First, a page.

Gov. Ned Lamont announced on Thursday new guidelines for the third phase of reopening from a state-mandated shutdown to contain the spread of COVID-19. The new rules are scheduled to go into effect on October 8.
Under the guidelines, restaurants, hair salons, personal services, barber shops and libraries will be able to increase capacity from 50 to 75 percent indoors.
Outdoor events venues, such as race tracks and soccer stadiums, will be allowed to increase from 25 to 50 percent capacity, and indoor performing arts venues will be able to open at 50 percent capacity, with masks and social distancing.
“[Performing arts venues] can’t open at less than 50 percent capacity, the economics don’t work,” said Lamont, adding that the state may revisit the regulation if the number of coronavirus cases increases.
Bars and nightclubs will remain closed.
“Phase 3 is coming about because Connecticut has earned it,” said Lamont, “In terms of being able to maintain our low infection rates.”
The governor cited the imminent cold weather as another reason for allowing venues to increase their capacity indoors.
Scott Dolch, executive director of the Connecticut Restaurant Association, said that the increase in restaurant capacity is “definitely a great step forward.”
Dolch said that restaurants’ challenge in the next few weeks would be increasing consumer confidence by showing customers that restaurants are serious about cleaning and safety practices.
“Capacity is one thing, but if you can’t get people to come out, it doesn’t matter,” he said.
Private gatherings like weddings and corporate events that take place in a professional setting will now be allowed to operate at 50 percent capacity with a cap at 100 people indoors. Outdoor private gatherings will be capped at 150.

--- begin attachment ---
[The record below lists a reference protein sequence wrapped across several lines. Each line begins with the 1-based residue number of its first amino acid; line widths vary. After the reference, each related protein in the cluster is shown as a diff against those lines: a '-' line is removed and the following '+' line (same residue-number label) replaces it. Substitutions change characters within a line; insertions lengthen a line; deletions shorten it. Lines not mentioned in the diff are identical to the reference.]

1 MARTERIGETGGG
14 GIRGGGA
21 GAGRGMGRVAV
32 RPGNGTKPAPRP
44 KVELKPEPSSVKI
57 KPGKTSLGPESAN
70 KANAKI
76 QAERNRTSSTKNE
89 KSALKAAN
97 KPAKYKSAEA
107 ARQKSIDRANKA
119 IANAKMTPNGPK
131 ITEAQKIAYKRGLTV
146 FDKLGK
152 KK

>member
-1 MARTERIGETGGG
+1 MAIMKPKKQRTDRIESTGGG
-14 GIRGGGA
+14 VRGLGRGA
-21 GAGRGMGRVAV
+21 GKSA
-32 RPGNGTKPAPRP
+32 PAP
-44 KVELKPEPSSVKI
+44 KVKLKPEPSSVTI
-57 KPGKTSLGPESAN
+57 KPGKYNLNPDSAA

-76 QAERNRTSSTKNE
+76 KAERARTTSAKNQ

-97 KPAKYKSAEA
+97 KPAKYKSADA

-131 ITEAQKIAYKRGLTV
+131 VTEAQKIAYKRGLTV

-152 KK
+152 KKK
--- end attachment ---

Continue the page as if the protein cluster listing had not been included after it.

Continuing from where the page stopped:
“We’re hopeful to see more of those events,” said Commissioner David Lehman of the Department of Economic and Community Development.
“This is going to save a lot of people,” said Shiran Nicholson, founder of the Connecticut Events Industry Coalition. The coalition represents events venues, wedding planners, decorators, caterers and other businesses involved with large event planning.
Nicholson said that while the venues might be able to schedule a few last-minute holiday parties, the real value of these new guidelines was to make people feel secure in scheduling events for three or six months in the future.
Indoor graduations and religious ceremonies can be held at 50 percent capacity, with a cap of 200. Outdoor ceremonies have no cap.
Gatherings in private homes will remain limited to 25 people. “A lot of the small flare-ups we’ve seen … have been smaller events improperly supervised,” said Lamont. “We think 25 is a lot easier to track and trace and maintain.”
Lamont said there is no solid benchmark at which the state might roll back these guidelines.
“I think incredibly strict metrics can be a little complicated,” said Lamont, explaining that he preferred to leave some flexibility when deciding how to proceed with the reopening. He indicated that they would be “erring on the side of caution.”
Lamont encouraged people to continue to wear masks, practice social distancing, get a flu shot and stay home if they are feeling sick.
“This is no time for us to lose our discipline,” he said.